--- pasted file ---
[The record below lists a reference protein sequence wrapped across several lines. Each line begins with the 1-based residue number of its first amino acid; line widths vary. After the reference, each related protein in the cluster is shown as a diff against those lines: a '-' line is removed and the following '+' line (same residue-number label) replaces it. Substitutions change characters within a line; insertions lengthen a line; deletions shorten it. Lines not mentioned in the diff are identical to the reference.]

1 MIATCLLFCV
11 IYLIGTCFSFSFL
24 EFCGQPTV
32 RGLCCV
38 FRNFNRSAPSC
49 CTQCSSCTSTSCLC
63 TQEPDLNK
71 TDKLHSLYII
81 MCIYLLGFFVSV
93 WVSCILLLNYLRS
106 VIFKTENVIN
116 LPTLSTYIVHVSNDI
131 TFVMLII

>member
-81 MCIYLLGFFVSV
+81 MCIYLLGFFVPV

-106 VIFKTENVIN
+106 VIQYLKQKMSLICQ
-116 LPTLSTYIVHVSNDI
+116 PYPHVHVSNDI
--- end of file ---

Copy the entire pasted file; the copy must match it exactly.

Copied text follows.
[The record below lists a reference protein sequence wrapped across several lines. Each line begins with the 1-based residue number of its first amino acid; line widths vary. After the reference, each related protein in the cluster is shown as a diff against those lines: a '-' line is removed and the following '+' line (same residue-number label) replaces it. Substitutions change characters within a line; insertions lengthen a line; deletions shorten it. Lines not mentioned in the diff are identical to the reference.]

1 MIATCLLFCV
11 IYLIGTCFSFSFL
24 EFCGQPTV
32 RGLCCV
38 FRNFNRSAPSC
49 CTQCSSCTSTSCLC
63 TQEPDLNK
71 TDKLHSLYII
81 MCIYLLGFFVSV
93 WVSCILLLNYLRS
106 VIFKTENVIN
116 LPTLSTYIVHVSNDI
131 TFVMLII

>member
-81 MCIYLLGFFVSV
+81 MCIYLLGFFVPV

-106 VIFKTENVIN
+106 VIQYLKQKMSLICQ
-116 LPTLSTYIVHVSNDI
+116 PYPHVHVSNDI